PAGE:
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Unlocking Mental Well-being: iflow Psychology
Your Trusted Resource for Psychological Support

Your Sydney Psychologists, Australia.

Difficult Teenager? ... or Differentiating from Family?

Introduction

If you've got a teenager who seems more interested in pizza than curfew, you may be tempted to think that he or she is just being difficult. But what if I told you that your teen is actually behaving no differently to other kids their age? How do you manage this issue?


Let me explain. Many parents think of this behavior as misbehavior, but it's actually differentiating from the family and developing into an independent adult.


What is Differentiation?

When you hear the term differentiation, you probably think of your child's need to separate from you. You might imagine that it's just a phase they're going through. Then they'll be back in touch with reality. This is not so!


Differentiation is a process of separating out from the family. This is not wrong or bad. It is normal for adolescents to differentiate themselves from their parents (or guardians). The ability to think and feel for oneself (differentiation) is a sign of normal adolescent growth and development. It means that your teen is developing an identity as an individual separate from his or her family members.


Differentiation refers to the ability to stand on one's own two feet without having to rely on someone else all the time. It is about becoming physically, emotionally and psychologically independent. These abilities are essential if one wants healthy functioning relationships throughout life.


Common Beliefs that Hinder Differentiation

  • Family is the center of the universe.

  • Family is where all good things come from.

  • Family is where all bad things come from.

  • If you have a problem, your family (or some member of it) caused it, and they can fix it for you.

  • Your family is perfect and never makes mistakes or does anything wrong. If something goes wrong in your life, it must be because someone else has done something to cause you trouble. It is not because anything about your family might be imperfect or flawed in any way whatsoever!

These are faulty beliefs. No family is perfect. To truly love your family, and develop normally, you have to acknowledge and accept family weaknesses, as well as strengths.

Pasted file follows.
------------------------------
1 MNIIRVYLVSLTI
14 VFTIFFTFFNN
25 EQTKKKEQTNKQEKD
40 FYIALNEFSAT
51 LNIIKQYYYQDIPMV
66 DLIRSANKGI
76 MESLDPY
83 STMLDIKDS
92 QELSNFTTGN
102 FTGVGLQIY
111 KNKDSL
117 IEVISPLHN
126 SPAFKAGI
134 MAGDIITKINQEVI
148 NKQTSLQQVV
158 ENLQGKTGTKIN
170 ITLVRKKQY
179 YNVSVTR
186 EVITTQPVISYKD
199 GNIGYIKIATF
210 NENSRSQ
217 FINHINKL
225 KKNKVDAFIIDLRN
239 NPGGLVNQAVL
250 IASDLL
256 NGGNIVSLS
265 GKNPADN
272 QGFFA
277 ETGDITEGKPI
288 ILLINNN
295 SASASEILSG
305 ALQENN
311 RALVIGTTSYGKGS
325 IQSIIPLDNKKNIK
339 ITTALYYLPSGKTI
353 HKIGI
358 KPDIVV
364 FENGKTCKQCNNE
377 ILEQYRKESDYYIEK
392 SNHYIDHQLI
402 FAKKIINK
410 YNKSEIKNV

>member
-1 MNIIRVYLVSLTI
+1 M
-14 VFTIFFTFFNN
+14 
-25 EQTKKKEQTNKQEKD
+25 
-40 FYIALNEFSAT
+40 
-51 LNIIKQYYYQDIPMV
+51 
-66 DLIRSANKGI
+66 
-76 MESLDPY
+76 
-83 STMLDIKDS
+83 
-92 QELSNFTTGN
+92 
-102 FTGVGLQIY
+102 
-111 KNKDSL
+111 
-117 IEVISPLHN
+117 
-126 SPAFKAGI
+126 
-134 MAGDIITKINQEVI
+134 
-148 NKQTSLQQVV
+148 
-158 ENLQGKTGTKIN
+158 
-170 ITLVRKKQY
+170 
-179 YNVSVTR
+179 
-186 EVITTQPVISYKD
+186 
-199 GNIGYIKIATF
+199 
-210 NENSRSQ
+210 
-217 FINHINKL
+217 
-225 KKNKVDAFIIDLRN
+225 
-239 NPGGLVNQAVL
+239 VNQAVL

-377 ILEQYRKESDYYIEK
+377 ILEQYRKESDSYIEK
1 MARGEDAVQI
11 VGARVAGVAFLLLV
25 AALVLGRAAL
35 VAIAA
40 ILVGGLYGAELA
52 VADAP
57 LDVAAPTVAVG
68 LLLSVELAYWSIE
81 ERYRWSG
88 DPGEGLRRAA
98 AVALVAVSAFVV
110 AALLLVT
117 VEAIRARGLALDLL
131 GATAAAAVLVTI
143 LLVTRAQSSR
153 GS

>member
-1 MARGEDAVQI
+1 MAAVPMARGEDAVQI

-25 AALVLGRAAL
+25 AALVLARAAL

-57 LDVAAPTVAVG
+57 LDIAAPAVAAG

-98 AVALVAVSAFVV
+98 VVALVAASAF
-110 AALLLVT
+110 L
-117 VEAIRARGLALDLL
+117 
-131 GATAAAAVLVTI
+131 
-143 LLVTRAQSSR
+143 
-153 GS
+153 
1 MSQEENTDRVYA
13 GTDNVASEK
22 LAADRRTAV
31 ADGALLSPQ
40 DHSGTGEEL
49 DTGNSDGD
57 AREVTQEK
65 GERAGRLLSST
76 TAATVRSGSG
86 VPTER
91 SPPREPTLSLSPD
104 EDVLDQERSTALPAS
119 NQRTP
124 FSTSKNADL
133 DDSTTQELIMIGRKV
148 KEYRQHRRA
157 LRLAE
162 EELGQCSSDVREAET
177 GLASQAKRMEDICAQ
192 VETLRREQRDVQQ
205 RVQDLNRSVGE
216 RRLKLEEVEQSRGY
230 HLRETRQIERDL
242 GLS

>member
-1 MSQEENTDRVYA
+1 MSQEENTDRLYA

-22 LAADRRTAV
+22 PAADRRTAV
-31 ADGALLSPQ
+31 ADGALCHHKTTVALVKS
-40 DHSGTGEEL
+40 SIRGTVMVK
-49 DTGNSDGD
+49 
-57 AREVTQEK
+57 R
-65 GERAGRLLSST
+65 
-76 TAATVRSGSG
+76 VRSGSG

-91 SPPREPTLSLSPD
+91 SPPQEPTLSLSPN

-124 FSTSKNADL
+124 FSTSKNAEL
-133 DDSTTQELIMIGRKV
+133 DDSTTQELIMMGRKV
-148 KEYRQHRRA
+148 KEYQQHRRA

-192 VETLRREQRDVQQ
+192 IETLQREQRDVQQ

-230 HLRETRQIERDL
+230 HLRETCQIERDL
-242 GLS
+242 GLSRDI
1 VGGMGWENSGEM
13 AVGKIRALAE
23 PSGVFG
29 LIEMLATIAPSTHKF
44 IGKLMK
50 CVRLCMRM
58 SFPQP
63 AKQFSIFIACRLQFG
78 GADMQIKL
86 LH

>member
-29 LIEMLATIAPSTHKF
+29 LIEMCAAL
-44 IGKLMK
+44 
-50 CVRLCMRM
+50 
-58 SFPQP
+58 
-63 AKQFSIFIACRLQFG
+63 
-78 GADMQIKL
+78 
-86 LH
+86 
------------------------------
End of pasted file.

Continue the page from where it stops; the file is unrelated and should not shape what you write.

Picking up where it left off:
Why is Differentiating Important?

So, why is differentiating important?


Differentiation is a stage of normal development. Just as your teens need to learn how to walk, talk, and feed themselves (all things that you’ve mastered), they also need to learn how to take on new responsibilities and make decisions for themselves. Differentiating from parents helps them accomplish this.


Differentiation allows your teen to develop their own identity independent of you and your family. This means that even though your teen might share some commonalities with you, they can still develop their own interests, values, and overall sense of self without being completely dependent on you or other members of the family unit. This isn’t always easy! By encouraging teens' independence during early adolescence (i.e., when it matters most), we give them an opportunity when they're older not only survive but thrive in adulthood despite all the challenges life has thrown their way thus far.


Tips to Promote Differentiation

  • Give your teenager time and space to be alone

  • Encourage your teenager to have friends over

  • Encourage your teenager to have a job - A part-time job can help provide income while they are learning how the world works. Work provides an opportunity to test their limits and figure out what they want from life. If they don't like it? It's not too late for them to start looking for another one!

Instead of thinking of your teenager as a difficult person, think of them as someone in the midst of differentiating from the family and developing their identity.


Understanding Teenagers

  • Instead of thinking of your teenager as a difficult person, think of them as someone in the midst of differentiating from the family and developing their identity.

  • Think about how you were at that age and would you have liked to be told to do things differently? Probably not! Be there for them to offer guidance rather than control.